Bull racing is the most popular sport of the Khmer people in the southern province of An Giang. Those whose bulls win the annual championship are respected as a person who brings fame to their villages.
The 14th Bay Nui bull race festival will be held in Vinh Trung commune, Tinh Bien district on October 3 during the Dol-ta festival of the Khmer people.
Forty five pairs of bulls from districts of Chau Thanh, Thoai Son, Chau Phu and Tinh Bien will join the competition this year. Previously, only thirty eight couples are allowed to compete.
Dol-ta is the second-largest festival of the Khmer people, behind the Chol-Chnam-Thmay festival.
Mr Chau Chi, known as “Bay Nui bull race king” in Nui To commune, Tri Ton district, won five prizes in the past: one first, two second and two third awards.
Unlike a horse or car race where all the competitors start at the same time, a Bay Nui bull race features two pairs of bulls competing directly with each other to see which pair is the fastest when it drags a rake through the field.
The course itself is nothing more than a 100-150m-long wet field surrounded by boundaries to prevent the bulls from escaping and the audience from getting in.
According to the locals, a bull that possesses indigenous breed with good height, firm hoof tendons, small hooves and good fitness is the most suitable to become a racer. Finding such a bull is a difficult process and many have spent months, if not years, wandering through many villages and mountains just to find one.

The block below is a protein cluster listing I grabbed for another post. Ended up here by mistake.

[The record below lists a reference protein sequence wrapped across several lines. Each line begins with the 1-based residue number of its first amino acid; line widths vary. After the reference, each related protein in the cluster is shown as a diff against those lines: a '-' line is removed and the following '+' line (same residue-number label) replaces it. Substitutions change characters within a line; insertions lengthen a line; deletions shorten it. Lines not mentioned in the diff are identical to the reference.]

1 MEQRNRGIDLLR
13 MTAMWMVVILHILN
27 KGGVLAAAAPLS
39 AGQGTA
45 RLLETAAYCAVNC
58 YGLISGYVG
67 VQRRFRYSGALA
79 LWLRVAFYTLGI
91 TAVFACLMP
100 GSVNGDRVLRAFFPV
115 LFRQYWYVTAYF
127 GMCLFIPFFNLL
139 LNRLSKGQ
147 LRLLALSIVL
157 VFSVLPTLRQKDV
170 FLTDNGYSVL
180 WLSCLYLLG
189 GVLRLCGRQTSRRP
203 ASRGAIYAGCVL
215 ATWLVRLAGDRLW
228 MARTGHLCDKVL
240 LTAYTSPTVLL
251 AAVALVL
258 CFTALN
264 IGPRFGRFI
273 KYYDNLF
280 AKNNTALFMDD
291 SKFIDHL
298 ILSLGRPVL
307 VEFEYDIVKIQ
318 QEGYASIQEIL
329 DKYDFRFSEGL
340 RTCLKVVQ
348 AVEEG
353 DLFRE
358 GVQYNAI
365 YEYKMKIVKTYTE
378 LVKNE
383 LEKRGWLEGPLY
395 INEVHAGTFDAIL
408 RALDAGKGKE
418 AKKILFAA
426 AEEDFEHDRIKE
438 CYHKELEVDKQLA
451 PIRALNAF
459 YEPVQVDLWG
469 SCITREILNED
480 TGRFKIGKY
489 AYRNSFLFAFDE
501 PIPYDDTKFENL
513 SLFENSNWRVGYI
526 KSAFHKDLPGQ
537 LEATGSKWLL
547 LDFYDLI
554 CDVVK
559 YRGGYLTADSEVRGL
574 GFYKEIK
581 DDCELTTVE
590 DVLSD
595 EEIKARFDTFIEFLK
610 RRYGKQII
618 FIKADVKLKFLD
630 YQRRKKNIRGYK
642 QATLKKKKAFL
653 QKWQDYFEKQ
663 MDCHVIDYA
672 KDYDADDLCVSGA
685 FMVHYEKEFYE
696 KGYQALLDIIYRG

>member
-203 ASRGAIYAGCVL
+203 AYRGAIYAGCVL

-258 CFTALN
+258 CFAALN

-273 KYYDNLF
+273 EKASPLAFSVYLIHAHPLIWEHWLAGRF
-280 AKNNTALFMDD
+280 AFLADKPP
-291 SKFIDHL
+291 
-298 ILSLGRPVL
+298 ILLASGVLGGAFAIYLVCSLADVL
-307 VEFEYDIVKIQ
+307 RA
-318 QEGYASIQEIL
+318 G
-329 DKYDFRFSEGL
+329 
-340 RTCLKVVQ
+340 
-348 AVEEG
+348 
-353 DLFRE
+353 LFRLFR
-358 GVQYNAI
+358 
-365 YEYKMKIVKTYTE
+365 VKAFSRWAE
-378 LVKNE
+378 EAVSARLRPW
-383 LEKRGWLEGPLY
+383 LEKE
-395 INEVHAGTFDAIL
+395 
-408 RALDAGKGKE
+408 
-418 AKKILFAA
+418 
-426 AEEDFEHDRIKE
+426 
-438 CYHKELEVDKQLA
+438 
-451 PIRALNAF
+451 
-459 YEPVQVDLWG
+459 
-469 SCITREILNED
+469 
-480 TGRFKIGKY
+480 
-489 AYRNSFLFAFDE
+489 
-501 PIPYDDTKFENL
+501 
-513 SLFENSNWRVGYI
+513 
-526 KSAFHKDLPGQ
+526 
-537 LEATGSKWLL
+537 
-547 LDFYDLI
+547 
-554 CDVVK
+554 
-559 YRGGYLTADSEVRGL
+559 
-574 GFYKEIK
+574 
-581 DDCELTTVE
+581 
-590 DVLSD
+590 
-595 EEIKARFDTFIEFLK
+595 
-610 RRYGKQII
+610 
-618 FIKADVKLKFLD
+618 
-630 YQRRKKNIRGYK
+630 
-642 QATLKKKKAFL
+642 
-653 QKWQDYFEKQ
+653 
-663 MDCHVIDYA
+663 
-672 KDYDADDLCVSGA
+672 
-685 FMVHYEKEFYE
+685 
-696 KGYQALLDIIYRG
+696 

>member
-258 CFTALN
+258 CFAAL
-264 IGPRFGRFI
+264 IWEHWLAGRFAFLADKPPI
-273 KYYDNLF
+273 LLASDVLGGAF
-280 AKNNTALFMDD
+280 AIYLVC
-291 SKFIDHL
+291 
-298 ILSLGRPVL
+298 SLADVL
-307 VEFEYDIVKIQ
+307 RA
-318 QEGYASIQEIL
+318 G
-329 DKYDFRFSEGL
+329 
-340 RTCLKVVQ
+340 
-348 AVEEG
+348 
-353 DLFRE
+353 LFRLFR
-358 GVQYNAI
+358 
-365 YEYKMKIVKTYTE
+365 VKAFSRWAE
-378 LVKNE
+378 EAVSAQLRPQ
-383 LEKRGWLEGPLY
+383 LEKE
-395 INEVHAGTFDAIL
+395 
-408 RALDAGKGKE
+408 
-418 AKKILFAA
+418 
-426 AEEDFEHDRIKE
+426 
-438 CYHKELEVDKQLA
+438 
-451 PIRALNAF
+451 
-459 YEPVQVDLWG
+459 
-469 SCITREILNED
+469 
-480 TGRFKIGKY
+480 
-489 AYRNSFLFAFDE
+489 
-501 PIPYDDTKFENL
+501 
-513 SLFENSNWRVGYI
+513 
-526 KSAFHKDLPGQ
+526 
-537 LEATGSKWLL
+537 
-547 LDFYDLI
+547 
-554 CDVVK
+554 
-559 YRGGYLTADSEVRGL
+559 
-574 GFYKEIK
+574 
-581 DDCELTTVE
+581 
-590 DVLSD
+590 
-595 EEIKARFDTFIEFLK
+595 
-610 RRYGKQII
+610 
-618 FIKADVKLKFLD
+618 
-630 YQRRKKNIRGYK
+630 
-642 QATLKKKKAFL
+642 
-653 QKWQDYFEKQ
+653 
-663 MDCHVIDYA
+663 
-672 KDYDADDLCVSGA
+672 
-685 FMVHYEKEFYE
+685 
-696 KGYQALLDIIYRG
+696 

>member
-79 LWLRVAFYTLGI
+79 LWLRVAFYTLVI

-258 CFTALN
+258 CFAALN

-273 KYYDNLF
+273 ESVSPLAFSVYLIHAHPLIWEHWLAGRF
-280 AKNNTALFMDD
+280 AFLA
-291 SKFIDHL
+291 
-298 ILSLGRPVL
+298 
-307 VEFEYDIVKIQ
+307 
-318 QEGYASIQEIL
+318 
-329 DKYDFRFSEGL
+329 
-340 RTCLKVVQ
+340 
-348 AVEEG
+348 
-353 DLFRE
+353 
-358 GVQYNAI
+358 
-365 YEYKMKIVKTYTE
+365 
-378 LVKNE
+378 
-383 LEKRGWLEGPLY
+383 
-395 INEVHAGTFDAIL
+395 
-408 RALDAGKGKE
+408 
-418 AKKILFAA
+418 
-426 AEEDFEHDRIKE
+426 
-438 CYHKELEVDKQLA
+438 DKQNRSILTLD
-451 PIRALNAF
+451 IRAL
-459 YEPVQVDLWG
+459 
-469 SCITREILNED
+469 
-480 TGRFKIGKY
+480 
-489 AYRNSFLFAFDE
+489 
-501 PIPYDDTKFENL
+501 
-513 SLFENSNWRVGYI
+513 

Once the trainer does find one, the work is not yet over. The bull has to be trained to become familiar with a racecourse atmosphere and a driver. Chau Chiu is one of the most experienced drivers and has earned the name, "King of the Bay Nui racing bulls."
A native of Nui To commune in Tri Ton, he has trained five pairs of racing bulls that have finished well in past races.
One finished first, two second and two in third. According to Chiu, the bulls must enjoy a spacious and clean environment free from mosquitoes.
Their food includes betel leaves, water mixed with bran and thin congee at night. Sometimes the bull owners care for the animals better than they do for themselves. Just before the race, for example, Chiu allows his bulls to sip soda with chicken eggs.
To succeed, the bull must have an experienced, brave and well trained-bull driver, who knows how to pace the animal so that it does not wear itself out.
Drivers need to use rakes, yokes, levers and rods to lead race bulls. Rakes are made from the best-quality wood. Yokes are made of jackfruit wood to avoid wounding bull’s neck. Rods are stuck with a nail in order to control the pace of the bulls.
The race has its roots in the local Khmer community’s centuries-old agriculture, when bulls would plough the fields during the rainy season. With time, the race became a traditional event to see who had the best bulls. Buddhist monks served as the organisers of the event and prepared the prizes for the winners.
Since 1992, the An Giang provincial government has turned it into an official festival with clear regulations to make sure it reflects a fair competition. With assistance from the provincial government, the bull races have attracted larger audiences.
Nhan Dan - (23/09/2005)